So he went in with her, and in the castle was a great hall paved with marble, and many servants, who flung wide the doors; And the walls were all bright with beautiful hangings, and in the rooms were chairs and tables of pure gold, and crystal chandeliers hung from the ceiling, and all the rooms and bed-rooms had carpets, and food and wine of the very best were standing on all the tables, so that they nearly broke down beneath it. Behind the house, too, there was a great court-yard, with stables for horses and cows, and the very best of carriages; there was a magnificent large garden, too, with the most beautiful flowers and fruit-trees, and a park quite half a mile long, in which were stags, deer, and hares, and everything that could be desired. "Come," said the woman, "isn't that beautiful?"

"Yes, indeed," said the man, "now let it be; and we will live in this beautiful castle and be content."

"We will consider about that," said the woman, "and sleep on it;" thereupon they went to bed.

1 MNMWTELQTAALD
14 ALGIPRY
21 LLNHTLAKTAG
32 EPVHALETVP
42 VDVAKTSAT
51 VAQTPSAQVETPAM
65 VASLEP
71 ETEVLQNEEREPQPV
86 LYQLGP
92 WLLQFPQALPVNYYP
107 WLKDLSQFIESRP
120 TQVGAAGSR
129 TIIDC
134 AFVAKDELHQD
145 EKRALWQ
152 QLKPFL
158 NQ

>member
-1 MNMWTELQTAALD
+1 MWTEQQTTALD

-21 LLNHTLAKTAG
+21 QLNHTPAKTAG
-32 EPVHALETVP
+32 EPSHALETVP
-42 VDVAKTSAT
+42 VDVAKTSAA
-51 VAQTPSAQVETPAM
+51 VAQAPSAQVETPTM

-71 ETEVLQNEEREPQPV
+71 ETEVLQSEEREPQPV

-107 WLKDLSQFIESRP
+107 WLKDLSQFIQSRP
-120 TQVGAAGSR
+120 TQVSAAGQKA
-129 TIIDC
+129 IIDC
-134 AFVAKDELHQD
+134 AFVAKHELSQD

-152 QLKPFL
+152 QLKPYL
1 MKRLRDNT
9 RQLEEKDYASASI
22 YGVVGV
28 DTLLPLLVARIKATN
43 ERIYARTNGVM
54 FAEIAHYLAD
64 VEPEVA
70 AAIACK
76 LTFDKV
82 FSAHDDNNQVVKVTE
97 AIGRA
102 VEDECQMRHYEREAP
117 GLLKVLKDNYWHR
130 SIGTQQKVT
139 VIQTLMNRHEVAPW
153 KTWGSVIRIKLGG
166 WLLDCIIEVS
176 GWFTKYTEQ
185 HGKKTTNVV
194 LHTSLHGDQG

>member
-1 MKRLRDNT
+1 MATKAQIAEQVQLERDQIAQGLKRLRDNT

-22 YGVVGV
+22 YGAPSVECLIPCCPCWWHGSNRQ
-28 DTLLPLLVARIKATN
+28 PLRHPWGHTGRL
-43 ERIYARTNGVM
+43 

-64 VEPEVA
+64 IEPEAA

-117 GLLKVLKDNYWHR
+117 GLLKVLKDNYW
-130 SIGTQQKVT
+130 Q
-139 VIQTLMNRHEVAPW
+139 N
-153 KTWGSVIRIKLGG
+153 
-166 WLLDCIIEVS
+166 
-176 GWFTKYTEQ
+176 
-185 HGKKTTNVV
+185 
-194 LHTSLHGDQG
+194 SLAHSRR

Next morning the wife awoke first, and it was just daybreak, and from her bed she saw the beautiful country lying before her. Her husband was still stretching himself, so she poked him in the side with her elbow, and said, "Get up, husband, and just peep out of the window. Look you, couldn't we be the king over all that land? Go to the flounder, we will be the king."

"Ah, wife," said the man, "why should we be King? I do not want to be King."

"Well," said the wife, "if you won't be King, I will; go to the flounder, for I will be King."

"Ah, wife," said the man, "why do you want to be King? I do not like to say that to him."

"Why not?" said the woman; "go to him this instant; I must be King!" So the man went, and was quite unhappy because his wife wished to be King.

"It is not right; it is not right," thought he. He did not wish to go, but yet he went.

And when he came to the sea, it was quite dark-grey, and the water heaved up from below, and smelt putrid. Then he went and stood by it, and said,

"Flounder, flounder in the sea,
Come, I pray you, here to me;
For my wife, good Ilsabil,
Wills not as I'd have her will"

"Well, what does she want, then?" said the flounder.

"Alas," said the man, "she wants to be a king."

"Go to her; she is a king already."